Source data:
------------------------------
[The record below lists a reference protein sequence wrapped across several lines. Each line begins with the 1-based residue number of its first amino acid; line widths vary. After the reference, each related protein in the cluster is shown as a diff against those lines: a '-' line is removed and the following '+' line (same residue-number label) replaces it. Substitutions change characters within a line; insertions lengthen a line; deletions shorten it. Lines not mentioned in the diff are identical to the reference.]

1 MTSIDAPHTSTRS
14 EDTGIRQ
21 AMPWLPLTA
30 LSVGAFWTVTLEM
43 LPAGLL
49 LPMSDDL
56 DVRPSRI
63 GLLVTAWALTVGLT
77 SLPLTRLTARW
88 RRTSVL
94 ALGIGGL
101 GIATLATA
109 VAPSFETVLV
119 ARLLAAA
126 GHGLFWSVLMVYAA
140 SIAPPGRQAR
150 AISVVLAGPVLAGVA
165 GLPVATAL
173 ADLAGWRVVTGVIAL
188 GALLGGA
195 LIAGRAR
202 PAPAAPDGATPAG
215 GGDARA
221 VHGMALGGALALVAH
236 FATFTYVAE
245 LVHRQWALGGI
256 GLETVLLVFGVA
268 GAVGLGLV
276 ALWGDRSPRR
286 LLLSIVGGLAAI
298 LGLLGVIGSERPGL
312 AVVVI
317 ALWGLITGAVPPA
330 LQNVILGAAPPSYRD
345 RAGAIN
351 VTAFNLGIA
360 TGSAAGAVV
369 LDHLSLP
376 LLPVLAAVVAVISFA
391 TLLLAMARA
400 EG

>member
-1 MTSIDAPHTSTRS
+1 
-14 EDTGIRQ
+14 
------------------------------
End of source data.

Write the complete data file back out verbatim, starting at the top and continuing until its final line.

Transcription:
[The record below lists a reference protein sequence wrapped across several lines. Each line begins with the 1-based residue number of its first amino acid; line widths vary. After the reference, each related protein in the cluster is shown as a diff against those lines: a '-' line is removed and the following '+' line (same residue-number label) replaces it. Substitutions change characters within a line; insertions lengthen a line; deletions shorten it. Lines not mentioned in the diff are identical to the reference.]

1 MTSIDAPHTSTRS
14 EDTGIRQ
21 AMPWLPLTA
30 LSVGAFWTVTLEM
43 LPAGLL
49 LPMSDDL
56 DVRPSRI
63 GLLVTAWALTVGLT
77 SLPLTRLTARW
88 RRTSVL
94 ALGIGGL
101 GIATLATA
109 VAPSFETVLV
119 ARLLAAA
126 GHGLFWSVLMVYAA
140 SIAPPGRQAR
150 AISVVLAGPVLAGVA
165 GLPVATAL
173 ADLAGWRVVTGVIAL
188 GALLGGA
195 LIAGRAR
202 PAPAAPDGATPAG
215 GGDARA
221 VHGMALGGALALVAH
236 FATFTYVAE
245 LVHRQWALGGI
256 GLETVLLVFGVA
268 GAVGLGLV
276 ALWGDRSPRR
286 LLLSIVGGLAAI
298 LGLLGVIGSERPGL
312 AVVVI
317 ALWGLITGAVPPA
330 LQNVILGAAPPSYRD
345 RAGAIN
351 VTAFNLGIA
360 TGSAAGAVV
369 LDHLSLP
376 LLPVLAAVVAVISFA
391 TLLLAMARA
400 EG

>member
-1 MTSIDAPHTSTRS
+1 
-14 EDTGIRQ
+14 